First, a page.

LifeApps® Digital Media

Backbend Basics; How to Open the Heart.

Aug 22nd, 2012
Staff Writer

One-legged king pigeonYoga postures have a wide range of categories, ranging from the twists to the bends, each with their own benefits and limitations. Some advanced maneuvers require much practice and flexibility, but few are completely out of reach for the dedicated student.

“Knowledge must be burned, hammered, and beaten like pure gold. Then one can wear it as an ornament.” The Buddhist proverb, first related in Tibetan Buddhism, describes a method useful in mental and physical life alike. “You can learn about yoga from your teachers, but it isn’t until you’ve worked with the practice, over time, that it becomes spiritual ‘gold’,” according to Maty Ezraty of

In yoga, backbends offer a unique opportunity to stretch and open the body. “It stimulates the nervous system and opens the heart, and can leave you glowing with energy and vitality for the rest of the day,” according to Karen Macklin of But where does the ordinary yogi begin? Mary Ezraty recommends a method she refers to as “Smart Sequencing”.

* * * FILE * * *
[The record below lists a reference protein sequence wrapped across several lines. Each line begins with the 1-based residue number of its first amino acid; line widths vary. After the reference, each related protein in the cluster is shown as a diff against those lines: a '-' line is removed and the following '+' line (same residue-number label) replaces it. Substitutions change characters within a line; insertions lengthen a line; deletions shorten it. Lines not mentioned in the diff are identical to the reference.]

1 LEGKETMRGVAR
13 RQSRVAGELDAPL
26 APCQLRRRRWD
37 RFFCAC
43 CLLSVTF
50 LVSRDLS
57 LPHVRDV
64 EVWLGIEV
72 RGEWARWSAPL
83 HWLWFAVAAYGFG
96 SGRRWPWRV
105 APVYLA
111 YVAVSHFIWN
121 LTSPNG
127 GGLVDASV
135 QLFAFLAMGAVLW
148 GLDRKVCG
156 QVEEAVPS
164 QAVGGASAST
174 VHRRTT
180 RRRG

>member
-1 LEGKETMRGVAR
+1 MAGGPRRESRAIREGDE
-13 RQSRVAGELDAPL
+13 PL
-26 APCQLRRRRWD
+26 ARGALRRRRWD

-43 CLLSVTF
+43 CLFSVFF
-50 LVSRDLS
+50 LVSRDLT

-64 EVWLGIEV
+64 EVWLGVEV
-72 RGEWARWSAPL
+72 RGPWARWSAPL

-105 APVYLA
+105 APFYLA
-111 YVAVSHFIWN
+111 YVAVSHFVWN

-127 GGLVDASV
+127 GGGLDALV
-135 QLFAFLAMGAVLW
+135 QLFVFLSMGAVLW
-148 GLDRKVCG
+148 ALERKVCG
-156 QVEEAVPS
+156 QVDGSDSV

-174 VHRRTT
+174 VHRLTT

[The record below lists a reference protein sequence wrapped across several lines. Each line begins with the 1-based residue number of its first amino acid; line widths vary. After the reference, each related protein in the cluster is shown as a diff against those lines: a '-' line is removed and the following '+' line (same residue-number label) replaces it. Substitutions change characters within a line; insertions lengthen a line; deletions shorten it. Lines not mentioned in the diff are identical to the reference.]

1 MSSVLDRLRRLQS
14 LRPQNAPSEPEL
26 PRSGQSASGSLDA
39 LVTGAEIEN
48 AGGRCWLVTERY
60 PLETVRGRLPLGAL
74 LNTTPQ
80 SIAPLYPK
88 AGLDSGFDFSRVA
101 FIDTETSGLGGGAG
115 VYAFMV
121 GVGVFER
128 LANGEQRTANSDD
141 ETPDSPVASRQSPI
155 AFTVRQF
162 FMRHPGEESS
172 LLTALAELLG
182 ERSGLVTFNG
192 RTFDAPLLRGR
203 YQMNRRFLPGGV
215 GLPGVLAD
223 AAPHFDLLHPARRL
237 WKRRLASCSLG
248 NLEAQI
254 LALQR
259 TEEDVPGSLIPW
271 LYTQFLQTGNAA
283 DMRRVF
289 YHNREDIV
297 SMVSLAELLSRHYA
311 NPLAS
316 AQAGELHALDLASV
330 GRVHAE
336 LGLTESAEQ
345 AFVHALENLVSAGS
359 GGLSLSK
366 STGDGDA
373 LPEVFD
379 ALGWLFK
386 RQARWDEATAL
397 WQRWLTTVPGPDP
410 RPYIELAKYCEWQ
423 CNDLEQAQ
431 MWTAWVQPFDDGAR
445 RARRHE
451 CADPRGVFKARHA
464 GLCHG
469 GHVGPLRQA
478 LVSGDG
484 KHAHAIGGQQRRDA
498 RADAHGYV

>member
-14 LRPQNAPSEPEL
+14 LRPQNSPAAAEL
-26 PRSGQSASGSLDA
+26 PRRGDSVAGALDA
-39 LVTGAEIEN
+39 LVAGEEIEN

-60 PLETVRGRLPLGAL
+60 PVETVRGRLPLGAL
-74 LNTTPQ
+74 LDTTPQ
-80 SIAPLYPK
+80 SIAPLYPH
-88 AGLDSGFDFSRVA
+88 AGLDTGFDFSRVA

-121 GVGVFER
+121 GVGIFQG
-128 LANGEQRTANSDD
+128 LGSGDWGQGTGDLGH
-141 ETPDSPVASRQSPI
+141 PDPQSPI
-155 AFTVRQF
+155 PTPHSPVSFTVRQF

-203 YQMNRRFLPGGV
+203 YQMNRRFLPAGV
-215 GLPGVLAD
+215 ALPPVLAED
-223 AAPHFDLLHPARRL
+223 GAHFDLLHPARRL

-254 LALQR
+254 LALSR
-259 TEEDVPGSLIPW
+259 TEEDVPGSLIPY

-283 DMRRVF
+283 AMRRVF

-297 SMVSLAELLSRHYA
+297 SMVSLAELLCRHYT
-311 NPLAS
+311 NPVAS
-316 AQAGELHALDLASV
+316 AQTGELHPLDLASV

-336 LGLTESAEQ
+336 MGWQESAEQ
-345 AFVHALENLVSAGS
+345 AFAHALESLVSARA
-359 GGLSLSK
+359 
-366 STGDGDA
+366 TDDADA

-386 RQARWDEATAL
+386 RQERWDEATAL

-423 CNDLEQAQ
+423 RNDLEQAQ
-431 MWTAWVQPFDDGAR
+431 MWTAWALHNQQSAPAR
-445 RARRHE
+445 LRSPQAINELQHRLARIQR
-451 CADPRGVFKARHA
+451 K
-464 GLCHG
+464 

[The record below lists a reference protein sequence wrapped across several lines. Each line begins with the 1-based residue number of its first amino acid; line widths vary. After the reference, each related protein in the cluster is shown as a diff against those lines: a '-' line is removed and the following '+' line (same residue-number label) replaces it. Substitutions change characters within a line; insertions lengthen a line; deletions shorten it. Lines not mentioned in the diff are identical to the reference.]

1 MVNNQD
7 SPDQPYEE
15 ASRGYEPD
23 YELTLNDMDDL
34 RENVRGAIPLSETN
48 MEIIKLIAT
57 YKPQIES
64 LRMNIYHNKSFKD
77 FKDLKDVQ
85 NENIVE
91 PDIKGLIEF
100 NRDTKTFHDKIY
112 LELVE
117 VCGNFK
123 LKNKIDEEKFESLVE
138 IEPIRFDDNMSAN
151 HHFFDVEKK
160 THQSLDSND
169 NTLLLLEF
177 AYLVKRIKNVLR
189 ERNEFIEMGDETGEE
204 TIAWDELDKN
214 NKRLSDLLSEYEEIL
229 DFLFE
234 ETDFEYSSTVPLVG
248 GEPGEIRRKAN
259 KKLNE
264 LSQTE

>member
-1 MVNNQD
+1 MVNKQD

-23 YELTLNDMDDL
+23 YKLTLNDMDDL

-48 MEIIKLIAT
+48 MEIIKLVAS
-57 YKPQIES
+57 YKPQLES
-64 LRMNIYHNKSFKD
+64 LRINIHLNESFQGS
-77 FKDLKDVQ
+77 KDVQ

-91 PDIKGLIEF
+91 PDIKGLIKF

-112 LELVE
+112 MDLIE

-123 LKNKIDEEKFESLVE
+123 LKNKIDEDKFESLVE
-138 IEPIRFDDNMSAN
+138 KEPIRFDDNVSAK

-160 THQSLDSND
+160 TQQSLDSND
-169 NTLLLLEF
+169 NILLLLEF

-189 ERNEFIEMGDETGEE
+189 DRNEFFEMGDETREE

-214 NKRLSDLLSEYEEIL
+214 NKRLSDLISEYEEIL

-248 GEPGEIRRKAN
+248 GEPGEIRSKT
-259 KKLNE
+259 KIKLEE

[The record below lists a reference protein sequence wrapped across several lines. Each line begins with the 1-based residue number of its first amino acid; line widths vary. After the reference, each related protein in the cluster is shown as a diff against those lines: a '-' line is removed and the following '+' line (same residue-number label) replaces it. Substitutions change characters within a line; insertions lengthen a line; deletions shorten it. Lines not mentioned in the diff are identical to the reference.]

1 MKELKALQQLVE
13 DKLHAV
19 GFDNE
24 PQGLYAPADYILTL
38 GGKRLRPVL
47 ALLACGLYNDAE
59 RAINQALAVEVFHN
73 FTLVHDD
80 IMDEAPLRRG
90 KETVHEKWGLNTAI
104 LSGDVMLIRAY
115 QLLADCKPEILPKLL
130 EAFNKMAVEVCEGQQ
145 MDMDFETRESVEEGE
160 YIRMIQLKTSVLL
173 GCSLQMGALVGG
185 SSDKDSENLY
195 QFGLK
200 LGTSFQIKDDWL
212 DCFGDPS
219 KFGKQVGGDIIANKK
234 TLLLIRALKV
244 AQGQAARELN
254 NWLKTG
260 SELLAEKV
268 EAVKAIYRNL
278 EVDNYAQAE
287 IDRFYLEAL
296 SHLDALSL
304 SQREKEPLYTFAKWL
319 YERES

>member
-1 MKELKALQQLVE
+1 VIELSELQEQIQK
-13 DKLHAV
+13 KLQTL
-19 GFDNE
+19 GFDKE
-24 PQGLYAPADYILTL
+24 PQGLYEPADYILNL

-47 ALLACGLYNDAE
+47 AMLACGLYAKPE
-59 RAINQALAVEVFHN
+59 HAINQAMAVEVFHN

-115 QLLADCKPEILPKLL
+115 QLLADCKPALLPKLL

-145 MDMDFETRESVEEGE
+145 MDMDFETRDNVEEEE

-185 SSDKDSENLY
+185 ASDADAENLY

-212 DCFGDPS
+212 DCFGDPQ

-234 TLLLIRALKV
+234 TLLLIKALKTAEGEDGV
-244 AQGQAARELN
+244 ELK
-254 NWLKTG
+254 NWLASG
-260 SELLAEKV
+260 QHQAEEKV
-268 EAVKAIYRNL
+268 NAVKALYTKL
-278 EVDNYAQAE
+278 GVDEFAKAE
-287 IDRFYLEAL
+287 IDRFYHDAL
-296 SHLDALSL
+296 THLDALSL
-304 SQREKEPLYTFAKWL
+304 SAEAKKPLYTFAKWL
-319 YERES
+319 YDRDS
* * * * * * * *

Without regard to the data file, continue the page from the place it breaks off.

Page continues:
Based on this course, one-legged king pigeon pose is a great place to start, because of the pose’s versatility. Working from half pigeon, reach for the back-facing leg, not just with the hand, but with the head. The final posture has the foot, both hands, and the head in union behind the upper back. Other poses are benefited by the use of a chair, straps, or a block. These all function as tools for deeper placement in postures.

“Effort toward steadiness of mind is practice,” Patanjali of the ancient Yoga Sutra says. Holding backbend postures requires significant mental and physical focus. The worst approach to this class of movements is forceful, or competitive. The best place to practice yoga of this range is in isolation, especially at home, alone. Yogi Maty Ezraty puts it simply: “In solitude you can learn to accept where you are open and where you are closed. Experiment with the full range of sensations and emotions that arise.”